I rarely write about sport.  Yeah, I’ve copped to being almost un-American in my sport choices, made mention of Formula 1 racing and long-track speedskating, and shared that I do enjoy going fast on skis.

Last week, any aversion I had to writing about sport got blown up, and you’re about to find out why.

I feel like I should toss out a disclaimer: I’ll be jumping into some ski racing esoterica in today’s missive.  Let’s see where we go…

Last Friday, in a giant slalom in Are, Sweden, Mikaela Shiffrin skied to her 86th World Cup victory, tying Ingemar Stenmark’s decade’s old record for most World Cup wins by any skier.  In the slalom on Saturday, March 11, she nabbed her 87th.

Like so many other ski racing geeks, I’ve been watching Shiffrin for years.

From where I sit – from where I ski – she’s elevated the sport in countless ways.  Not only is Mikaela a moving masterclass in technique and consistency, she’s also able to express her experience in ways that transcend the level of typical post-game interviews.

Having watched and listened to her for as long as I have, I found (still find) myself in tears at the news of what Shiffrin has accomplished.

As an itinerant cruiser with strong giant slalom leanings, I have boatloads of fond recollections of watching Stenmark in the late ‘70’s and early ‘80’s.  I did my best to learn from him, having as much success as a late-blooming racer with New Jersey roots could ever hope for.  (Though my father put me on skis shortly after I started walking, racing didn’t enter the picture in a meaningful way until my junior year of high school.)

Honestly, though, it wasn’t until I landed in Jackson Hole that I found my stride.  A newbie on Pepi Stiegler’s ski school roster, I was surrounded by much better skiers – collegiate and other racers, Stiegler himself, of course – and when we weren’t playing in deep powder, we were doing our best to take cues from the World Cup racers of the day.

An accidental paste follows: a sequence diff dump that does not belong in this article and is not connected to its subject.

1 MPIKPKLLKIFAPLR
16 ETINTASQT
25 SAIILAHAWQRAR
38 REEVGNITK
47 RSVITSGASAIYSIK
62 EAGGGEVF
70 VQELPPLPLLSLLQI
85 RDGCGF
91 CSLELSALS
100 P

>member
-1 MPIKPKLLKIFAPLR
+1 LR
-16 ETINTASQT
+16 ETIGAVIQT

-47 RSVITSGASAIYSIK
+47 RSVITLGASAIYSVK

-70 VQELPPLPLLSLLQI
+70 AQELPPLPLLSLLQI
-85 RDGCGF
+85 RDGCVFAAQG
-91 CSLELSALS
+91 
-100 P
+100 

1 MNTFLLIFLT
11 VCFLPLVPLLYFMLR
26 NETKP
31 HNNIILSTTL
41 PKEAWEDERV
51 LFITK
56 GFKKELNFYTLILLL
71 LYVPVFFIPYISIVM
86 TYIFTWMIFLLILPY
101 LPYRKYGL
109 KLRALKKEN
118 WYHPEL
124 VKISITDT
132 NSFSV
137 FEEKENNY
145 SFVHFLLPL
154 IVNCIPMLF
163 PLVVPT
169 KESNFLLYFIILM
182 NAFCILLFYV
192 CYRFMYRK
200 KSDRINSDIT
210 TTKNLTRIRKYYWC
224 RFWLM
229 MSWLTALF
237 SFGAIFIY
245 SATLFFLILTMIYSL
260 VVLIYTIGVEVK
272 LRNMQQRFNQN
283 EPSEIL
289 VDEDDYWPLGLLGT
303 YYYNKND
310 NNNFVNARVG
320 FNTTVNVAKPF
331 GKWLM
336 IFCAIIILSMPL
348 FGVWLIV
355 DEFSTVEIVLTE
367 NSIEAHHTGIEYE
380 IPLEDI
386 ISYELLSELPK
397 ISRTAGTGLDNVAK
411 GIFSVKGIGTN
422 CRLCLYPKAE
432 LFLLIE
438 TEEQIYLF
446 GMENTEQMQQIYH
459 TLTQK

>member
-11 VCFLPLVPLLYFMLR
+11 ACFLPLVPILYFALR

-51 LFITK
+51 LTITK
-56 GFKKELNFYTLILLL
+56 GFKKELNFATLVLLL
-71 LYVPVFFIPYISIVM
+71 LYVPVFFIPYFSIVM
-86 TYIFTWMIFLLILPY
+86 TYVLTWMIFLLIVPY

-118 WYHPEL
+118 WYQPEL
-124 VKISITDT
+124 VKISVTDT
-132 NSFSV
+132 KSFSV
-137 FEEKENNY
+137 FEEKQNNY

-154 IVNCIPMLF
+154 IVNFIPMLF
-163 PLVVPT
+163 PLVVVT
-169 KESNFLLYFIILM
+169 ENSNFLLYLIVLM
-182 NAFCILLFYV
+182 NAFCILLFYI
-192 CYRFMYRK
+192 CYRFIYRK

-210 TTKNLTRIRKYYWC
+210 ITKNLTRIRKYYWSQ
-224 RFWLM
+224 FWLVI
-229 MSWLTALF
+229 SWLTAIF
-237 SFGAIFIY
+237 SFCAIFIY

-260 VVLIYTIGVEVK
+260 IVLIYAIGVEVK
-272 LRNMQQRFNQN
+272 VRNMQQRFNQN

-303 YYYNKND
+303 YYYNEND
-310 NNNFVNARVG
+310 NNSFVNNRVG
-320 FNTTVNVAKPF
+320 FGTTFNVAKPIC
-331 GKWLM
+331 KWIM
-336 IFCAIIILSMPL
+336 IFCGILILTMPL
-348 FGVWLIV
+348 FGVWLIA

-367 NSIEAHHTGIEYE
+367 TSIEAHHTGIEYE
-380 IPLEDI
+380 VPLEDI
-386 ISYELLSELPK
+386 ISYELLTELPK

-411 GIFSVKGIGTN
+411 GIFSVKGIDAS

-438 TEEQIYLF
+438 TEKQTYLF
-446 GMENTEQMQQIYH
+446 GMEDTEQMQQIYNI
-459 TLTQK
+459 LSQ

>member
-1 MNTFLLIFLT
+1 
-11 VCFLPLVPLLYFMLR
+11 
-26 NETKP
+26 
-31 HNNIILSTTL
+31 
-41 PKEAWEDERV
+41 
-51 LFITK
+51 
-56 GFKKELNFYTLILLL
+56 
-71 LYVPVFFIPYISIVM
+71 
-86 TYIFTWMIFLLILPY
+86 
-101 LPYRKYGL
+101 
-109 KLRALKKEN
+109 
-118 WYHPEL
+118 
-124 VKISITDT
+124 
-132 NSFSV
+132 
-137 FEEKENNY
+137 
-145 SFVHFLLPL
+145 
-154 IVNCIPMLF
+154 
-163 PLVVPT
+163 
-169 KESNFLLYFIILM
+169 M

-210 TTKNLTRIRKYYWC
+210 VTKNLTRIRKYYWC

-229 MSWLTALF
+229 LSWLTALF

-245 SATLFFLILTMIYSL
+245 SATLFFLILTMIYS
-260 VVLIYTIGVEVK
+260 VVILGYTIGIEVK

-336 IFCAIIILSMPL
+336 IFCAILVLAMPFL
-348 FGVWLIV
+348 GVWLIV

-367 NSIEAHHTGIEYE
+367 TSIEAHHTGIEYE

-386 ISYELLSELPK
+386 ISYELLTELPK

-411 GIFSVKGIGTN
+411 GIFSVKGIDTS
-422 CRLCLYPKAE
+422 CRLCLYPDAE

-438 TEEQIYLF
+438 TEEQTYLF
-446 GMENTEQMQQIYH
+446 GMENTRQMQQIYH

When ski design took a giant leap forward in the ‘90’s, everything changed, turning winning race technique into a two-footed affair.  (It would take a lot of explaining, and I’m leaving a lot of history out, but the bottom line is that before ski design changed to what it is now, each turn relied heavily on one leg doing most of the work.)

I recall, years back, seeing videos of (then) newcomer Mikaela Shiffrin following and studying US teammate Ted Ligety shortly after her World Cup debut.  Ligety’s turns were the stuff of legend, making him an ideal mentor for a young racer.  (He retired from racing in 2021.)

She learned well, and clearly never stopped learning.

It would be easy to point to Mikaela’s ups and downs, to go on about the challenges she’s overcome, to get lost in yet another “up close and personal” story, complete with glurgy music for added emotional impact.

But there’s more than enough of that out there.  (I’m a hopeless romantic, but given a choice between sport coverage that serves up heart-wrenching overcoming stories – and sport coverage focused on showing the actual sport… show me the friggen’ sport!)

I think what’s pulled me so deeply into Shiffrin fandom is a curious stew of memories of other American racers, (Ligety, the Mahre brothers, Lindsay Vonn, Bode Miller, Julia Mancuso, AJ Kitt, to name but a few), a lifetime of my own skiing experience, and the way she responds in interviews.

When it comes to those post-race interviews, Shiffrin possesses a remarkable capacity for reflection.  She appears unafraid to go vulnerably off-road, to find new internal terrain, to do the honest work of finding responses that are refreshingly… real.  It’s almost as if any inquiry thrown her way becomes instantly repurposed as an opportunity for exploration and expansion.  And not just on the topic of skiing or race results.

I feel like I’m witnessing a thoroughly human, relatively young adult forge real wisdom from the (mostly) rote questions sportscasters ask.  That she’s the very best ever at doing what she does is icing on the cake.

And yeah, I’m aware that I’m projecting all sorts of stuff onto someone I only “know” through scraps of video and online/print articles.

At the same time, I see true humanity and humility, real curiosity, an amazing commitment to craft and practice, and an inspiring dedication to include fun and a deep love of skiing (“it’s like flying!”) as key ingredients in her secret sauce.

My own projections aside, Mikaela Shiffrin is up to something spectacular.  Indeed, Stenmark himself said, “She’s much better than I was.  You can’t compare.”  Having just turned 28, she has a long way yet to go…

And whether or not you understand and appreciate the finer points of ski racing, I think Mikaela’s approach to racing, learning, risk, “resetting” records – to what is, and what is not, important – has something to teach anyone willing to watch and listen.